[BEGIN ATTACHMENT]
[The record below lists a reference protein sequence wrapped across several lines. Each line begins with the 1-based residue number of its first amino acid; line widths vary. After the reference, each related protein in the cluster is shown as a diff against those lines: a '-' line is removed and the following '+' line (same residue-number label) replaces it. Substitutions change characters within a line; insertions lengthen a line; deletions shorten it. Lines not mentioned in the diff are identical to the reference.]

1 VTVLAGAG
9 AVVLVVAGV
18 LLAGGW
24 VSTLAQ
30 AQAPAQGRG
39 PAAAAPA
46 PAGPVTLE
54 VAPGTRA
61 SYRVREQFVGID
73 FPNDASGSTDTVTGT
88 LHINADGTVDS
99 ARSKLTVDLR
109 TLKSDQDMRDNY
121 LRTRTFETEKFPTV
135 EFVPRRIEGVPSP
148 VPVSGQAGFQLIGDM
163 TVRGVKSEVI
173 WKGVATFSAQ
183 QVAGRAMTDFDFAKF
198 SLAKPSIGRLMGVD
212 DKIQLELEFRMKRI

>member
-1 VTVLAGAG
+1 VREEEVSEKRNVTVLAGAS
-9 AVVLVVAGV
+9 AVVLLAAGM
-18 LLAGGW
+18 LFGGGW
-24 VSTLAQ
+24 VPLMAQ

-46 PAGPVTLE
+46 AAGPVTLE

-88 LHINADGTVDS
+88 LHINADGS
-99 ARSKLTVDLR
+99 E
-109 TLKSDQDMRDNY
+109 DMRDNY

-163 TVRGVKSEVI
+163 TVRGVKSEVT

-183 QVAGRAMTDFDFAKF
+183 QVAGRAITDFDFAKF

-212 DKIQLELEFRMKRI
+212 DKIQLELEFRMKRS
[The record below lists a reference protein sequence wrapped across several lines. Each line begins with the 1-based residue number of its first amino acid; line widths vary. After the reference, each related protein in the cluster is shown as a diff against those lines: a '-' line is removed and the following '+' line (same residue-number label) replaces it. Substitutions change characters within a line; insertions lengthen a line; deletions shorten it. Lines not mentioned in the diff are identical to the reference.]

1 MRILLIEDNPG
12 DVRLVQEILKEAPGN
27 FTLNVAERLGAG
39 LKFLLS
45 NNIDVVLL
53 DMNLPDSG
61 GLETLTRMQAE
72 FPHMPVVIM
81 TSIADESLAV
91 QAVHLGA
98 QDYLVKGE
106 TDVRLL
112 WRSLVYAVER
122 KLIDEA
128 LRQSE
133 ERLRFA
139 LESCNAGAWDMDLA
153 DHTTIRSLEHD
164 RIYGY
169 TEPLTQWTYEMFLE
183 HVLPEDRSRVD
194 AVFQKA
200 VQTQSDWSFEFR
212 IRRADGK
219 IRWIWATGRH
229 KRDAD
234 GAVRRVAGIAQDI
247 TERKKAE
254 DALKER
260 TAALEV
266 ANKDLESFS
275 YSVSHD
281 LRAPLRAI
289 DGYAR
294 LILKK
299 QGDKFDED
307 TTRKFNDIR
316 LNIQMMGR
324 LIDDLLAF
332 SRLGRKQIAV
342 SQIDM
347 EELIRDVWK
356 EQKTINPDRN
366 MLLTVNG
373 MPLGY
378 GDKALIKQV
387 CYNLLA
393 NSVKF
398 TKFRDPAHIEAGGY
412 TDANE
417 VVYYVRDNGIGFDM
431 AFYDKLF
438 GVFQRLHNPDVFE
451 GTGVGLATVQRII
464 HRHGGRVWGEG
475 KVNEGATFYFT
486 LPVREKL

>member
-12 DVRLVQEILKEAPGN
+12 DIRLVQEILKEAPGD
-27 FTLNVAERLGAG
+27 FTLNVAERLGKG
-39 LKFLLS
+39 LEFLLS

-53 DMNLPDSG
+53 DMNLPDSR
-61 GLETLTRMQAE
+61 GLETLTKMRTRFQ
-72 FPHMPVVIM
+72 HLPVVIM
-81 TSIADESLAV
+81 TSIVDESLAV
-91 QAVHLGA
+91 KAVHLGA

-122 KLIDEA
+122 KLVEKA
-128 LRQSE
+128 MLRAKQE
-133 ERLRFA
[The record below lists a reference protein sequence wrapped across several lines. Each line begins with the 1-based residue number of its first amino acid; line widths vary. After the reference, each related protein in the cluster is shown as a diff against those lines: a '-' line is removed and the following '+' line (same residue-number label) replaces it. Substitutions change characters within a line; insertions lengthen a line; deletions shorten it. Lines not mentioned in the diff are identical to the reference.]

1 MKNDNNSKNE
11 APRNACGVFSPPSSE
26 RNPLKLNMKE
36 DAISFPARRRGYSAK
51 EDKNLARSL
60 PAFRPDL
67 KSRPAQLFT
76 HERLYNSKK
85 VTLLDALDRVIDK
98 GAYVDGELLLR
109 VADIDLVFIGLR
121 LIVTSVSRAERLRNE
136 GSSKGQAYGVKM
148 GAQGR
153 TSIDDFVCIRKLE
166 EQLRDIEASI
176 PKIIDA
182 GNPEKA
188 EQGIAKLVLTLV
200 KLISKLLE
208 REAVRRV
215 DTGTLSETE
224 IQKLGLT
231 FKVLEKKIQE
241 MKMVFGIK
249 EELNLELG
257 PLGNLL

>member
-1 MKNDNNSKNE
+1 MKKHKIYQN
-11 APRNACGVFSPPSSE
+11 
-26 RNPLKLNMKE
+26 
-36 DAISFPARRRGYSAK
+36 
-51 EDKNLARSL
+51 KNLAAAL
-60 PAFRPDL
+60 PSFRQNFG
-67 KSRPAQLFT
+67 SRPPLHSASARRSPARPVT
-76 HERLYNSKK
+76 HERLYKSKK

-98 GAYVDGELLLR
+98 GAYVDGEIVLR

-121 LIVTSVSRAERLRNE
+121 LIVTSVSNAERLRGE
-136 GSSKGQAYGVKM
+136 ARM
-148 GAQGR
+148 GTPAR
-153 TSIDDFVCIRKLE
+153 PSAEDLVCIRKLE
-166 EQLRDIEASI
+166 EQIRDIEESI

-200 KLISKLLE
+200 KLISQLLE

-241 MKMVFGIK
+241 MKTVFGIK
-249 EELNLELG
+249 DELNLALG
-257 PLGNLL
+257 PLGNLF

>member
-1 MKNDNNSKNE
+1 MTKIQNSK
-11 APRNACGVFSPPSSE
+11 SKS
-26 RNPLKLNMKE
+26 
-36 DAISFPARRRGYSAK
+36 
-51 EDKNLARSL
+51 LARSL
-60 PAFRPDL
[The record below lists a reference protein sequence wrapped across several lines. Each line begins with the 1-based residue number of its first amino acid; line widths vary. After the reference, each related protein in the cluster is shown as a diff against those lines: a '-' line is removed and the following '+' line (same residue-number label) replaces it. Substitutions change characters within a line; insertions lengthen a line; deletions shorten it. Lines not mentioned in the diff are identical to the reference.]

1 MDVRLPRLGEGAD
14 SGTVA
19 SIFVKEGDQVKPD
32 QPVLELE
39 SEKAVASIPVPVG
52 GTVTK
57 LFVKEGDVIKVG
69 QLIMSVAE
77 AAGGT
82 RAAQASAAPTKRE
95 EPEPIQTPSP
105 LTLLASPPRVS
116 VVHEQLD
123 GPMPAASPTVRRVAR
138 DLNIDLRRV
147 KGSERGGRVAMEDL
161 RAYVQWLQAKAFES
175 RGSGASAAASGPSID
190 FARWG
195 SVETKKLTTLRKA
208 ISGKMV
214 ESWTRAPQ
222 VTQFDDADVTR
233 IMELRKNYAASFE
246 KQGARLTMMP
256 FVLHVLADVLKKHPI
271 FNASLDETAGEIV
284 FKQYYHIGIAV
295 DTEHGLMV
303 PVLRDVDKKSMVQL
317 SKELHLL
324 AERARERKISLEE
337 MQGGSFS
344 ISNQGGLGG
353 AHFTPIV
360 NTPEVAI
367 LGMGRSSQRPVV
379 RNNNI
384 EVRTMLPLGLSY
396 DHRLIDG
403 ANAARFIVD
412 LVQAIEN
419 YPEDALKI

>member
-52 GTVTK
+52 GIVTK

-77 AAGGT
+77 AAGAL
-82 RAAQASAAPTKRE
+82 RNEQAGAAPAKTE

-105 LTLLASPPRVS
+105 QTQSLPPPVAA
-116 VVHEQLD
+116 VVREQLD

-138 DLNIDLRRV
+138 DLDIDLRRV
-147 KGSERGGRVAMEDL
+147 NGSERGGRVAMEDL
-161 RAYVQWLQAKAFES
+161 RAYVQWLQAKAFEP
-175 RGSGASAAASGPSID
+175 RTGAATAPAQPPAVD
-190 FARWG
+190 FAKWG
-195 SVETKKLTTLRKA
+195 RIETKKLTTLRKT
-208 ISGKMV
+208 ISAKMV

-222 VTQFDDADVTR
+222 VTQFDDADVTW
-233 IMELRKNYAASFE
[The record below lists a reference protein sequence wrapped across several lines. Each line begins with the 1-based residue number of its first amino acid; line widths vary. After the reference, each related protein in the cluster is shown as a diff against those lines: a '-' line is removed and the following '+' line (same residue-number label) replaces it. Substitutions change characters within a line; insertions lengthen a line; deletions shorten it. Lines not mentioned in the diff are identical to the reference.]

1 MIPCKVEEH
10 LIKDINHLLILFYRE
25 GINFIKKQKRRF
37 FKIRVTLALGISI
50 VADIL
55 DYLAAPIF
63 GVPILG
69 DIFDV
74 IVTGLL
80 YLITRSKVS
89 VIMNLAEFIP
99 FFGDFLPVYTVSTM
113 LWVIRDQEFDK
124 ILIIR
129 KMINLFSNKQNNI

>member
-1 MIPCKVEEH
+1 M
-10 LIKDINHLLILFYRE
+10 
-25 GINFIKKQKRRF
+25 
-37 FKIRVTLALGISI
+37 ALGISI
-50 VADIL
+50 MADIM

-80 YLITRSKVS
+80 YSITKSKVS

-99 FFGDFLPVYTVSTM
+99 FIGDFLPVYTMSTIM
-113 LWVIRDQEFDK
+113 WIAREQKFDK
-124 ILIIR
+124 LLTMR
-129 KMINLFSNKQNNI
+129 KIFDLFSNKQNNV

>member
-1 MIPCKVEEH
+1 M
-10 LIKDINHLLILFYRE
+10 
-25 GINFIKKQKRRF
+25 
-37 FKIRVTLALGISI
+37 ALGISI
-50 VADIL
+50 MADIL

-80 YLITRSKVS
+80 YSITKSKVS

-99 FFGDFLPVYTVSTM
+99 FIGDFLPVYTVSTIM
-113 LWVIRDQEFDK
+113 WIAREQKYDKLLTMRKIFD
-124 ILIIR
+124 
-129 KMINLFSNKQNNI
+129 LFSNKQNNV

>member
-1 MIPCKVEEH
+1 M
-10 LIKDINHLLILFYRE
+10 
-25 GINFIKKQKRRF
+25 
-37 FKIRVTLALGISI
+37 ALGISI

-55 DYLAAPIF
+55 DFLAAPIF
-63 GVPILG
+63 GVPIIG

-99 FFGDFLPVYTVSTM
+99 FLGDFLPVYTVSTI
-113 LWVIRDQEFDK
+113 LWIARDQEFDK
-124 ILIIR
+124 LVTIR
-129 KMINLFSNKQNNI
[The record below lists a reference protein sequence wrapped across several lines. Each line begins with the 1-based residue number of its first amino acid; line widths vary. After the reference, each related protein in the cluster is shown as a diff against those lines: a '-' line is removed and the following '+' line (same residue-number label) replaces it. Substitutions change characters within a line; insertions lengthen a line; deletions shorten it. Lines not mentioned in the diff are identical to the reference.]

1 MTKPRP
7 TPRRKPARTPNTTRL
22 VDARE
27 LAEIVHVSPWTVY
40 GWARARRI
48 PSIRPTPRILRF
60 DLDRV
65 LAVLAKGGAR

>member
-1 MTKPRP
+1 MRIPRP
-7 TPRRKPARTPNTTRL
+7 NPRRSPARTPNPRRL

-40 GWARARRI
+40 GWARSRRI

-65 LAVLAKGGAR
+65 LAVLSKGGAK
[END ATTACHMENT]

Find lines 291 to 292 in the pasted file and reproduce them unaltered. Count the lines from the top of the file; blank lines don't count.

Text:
>member
-1 MIPCKVEEH